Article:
Since 1994, the federal government has been committed to assisting every school and classroom to connect to the Internet by the year 2000, and the National Center for Education Statistics (NCES) has been tracking the rate at which public schools and classrooms are meeting that goal. In 1994, NCES began surveying approximately 1,000 public schools each year about their access to the Internet, access in classrooms, and, since 1996, their type of Internet connections. NCES measured Internet access in private schools in 1995 and is currently gathering data for 1998-99 (publication forthcoming). How much progress have schools made?
Public schools in the United States have continued to make progress toward meeting the goal of connecting every school to the Internet by the year 2000. Indeed, schools have shown increases every year since 1994, when 35 percent of public schools were connected to the Internet (table 1). In the fall of 1998, 89 percent of public schools were connected to the Internet. This is an increase of 11 percentage points from the 78 percent reported in 1997.
In 1997, schools with different characteristics had different rates of Internet access; for example, high poverty schools, schools with high minority enrollment, and smaller schools were less likely to have Internet access than other schools. By 1998, most of these differences no longer existed. High poverty and small schools were as likely to have access to the Internet as low poverty and larger schools. However, schools with 11 to 30 percent and 31 to 70 percent of students in poverty were slightly more likely to have Internet access than the high poverty schools. What proportion of classrooms are connected?
While having Internet access in 89 percent of public schools is an achievement, this number does not tell us about the degree to which students have access to the Internet. Thus, in addition to having every school connected to the Internet by the year 2000, a second goal is to have every instructional room (e.g., every classroom, computer lab, and library/media center) connected to the Internet. Schools have made strides toward this goal, with 51 percent of instructional rooms in public schools connected to the Internet in 1998. This number has nearly doubled since 1997, when 27 percent of instructional rooms were connected (Table 1). The rate at which classrooms are connected may continue to grow because of the funds available starting in 1998 through the E-rate (Education rate) program.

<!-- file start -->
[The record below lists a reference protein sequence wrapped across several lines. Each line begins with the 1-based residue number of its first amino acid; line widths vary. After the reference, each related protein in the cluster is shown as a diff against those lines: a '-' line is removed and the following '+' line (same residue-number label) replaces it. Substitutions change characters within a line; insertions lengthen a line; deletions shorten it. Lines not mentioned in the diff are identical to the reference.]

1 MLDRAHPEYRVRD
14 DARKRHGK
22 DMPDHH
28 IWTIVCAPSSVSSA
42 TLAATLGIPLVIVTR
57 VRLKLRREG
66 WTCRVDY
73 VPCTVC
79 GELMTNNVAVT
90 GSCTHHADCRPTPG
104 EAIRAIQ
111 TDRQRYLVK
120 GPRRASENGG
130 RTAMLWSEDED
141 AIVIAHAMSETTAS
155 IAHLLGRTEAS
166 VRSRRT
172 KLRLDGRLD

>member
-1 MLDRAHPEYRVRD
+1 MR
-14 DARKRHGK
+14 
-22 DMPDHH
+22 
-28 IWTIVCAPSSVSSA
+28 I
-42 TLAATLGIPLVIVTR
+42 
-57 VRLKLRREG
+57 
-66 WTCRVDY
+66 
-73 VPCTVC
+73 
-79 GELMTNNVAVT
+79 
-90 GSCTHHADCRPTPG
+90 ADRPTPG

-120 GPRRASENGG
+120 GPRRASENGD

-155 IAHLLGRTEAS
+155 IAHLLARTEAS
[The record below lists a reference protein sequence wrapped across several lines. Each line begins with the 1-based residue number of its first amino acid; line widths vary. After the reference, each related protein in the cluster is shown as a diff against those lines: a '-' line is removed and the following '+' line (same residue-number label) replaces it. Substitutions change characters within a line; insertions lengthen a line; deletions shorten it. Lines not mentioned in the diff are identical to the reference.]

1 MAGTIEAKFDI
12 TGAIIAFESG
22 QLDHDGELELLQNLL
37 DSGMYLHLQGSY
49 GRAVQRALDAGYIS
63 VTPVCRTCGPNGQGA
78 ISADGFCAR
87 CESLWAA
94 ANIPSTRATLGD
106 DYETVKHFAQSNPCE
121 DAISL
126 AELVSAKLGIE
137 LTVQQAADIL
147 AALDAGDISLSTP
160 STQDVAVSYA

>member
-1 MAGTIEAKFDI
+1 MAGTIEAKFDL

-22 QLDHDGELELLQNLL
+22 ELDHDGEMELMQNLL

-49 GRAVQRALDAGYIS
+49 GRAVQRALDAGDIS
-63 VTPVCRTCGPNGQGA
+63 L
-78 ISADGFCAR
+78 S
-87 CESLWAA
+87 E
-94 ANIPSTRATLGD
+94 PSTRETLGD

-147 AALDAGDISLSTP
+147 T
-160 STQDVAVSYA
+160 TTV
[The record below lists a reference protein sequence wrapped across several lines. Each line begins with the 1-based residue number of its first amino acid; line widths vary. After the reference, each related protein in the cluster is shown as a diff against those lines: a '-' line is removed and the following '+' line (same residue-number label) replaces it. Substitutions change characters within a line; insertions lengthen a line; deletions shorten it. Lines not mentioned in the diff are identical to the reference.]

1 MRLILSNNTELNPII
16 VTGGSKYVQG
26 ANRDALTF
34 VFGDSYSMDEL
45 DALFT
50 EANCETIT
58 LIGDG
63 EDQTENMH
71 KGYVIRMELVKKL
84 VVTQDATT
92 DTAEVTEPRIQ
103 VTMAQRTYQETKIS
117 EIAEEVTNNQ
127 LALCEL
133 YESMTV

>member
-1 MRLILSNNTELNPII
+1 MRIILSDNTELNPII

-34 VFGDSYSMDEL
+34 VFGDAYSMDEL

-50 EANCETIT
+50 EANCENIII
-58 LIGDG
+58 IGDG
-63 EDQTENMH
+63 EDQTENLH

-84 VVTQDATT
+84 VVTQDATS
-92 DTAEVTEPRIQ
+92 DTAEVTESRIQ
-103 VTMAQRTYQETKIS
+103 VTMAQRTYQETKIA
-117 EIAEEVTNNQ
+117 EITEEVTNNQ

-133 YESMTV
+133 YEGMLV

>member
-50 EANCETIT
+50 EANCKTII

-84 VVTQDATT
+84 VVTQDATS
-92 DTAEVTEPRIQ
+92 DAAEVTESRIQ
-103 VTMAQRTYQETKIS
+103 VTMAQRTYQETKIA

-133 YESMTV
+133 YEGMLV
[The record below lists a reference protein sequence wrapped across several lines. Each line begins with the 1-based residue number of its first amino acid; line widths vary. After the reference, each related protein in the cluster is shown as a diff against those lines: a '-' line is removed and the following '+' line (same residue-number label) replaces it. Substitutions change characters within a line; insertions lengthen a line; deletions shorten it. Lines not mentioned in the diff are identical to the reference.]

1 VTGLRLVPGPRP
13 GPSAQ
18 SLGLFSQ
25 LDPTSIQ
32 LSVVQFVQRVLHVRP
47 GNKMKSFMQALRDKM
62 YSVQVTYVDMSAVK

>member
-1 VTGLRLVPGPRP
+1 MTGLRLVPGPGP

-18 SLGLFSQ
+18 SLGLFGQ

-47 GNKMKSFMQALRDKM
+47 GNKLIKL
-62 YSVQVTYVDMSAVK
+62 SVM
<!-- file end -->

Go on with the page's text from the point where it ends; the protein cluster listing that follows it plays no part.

This program was established by the Telecommunications Act of 1996 to help make telecommunications services and technologies available to schools and libraries at discounted rates.
There continue to be differences in instructional room access to the Internet related to school characteristics. In 1998, public schools with 50 percent or more minority enrollment had Internet access in 37 percent of instructional rooms, compared to 52, 59, and 57 percent in schools with 21 to 49 (Table 1) percent, 6 to 20 percent, and less than 6 percent minority enrollment, respectively. Similarly, public schools with 71 percent or more students eligible for free or reduced-price school lunch had 39 percent of their instructional rooms connected to the Internet compared to 53 percent of rooms in schools with 11 to 30 percent of students eligible, and 62 percent of rooms in schools with less than 11 percent of students eligible. Additionally, schools in the Northeast had a lower proportion of rooms connected to the Internet than schools in the Southeast, Central, and West regions (39 percent compared to 51, 61, and 51 percent, respectively).
Another measure of the pervasiveness of computers in public schools is the ratio of students to computers. According to the President's Committee of Advisors on Science and Technology (1997), a ratio of 4 to 5 students per computer represents a reasonable level for the effective use of computers within schools. Data from 1998 show approximately 6 students per instructional computer in public schools (Figure 1). Medium sized schools, i.e., those with 300-999 students, and large schools, those with 1,000 or more students, had less access to instructional computers than small schools, those with less than 300 students (6 and 7 students per instructional computer compared to 4). Schools located in cities had more students per instructional computer (7) than schools in the urban fringe and towns (6 students per instructional computer for both), and rural areas (5 students per instructional computer).
The ratios of students per instructional computer with Internet access also varied in similar ways (Figure 1). Medium-sized and large schools had more students per computer with Internet access than small schools, that is, 12 and 13 students per Internet-connected computer compared to 9. Schools located in cities and urban fringe areas had more students per computer with Internet access (14 and 12, respectively), than schools in rural areas (9). Public schools with 71 percent or more students eligible for free or reduced-price school lunch had less access to computers with Internet access on a per-student basis than schools with less than 11 percent, and those with 11 to 30 percent of students eligible for free or reduced-price school lunch. Schools with 50 percent or more minority enrollment also had less access than schools with less than 6 percent, 6 to 20 percent, and 21 to 49 percent minority enrollments.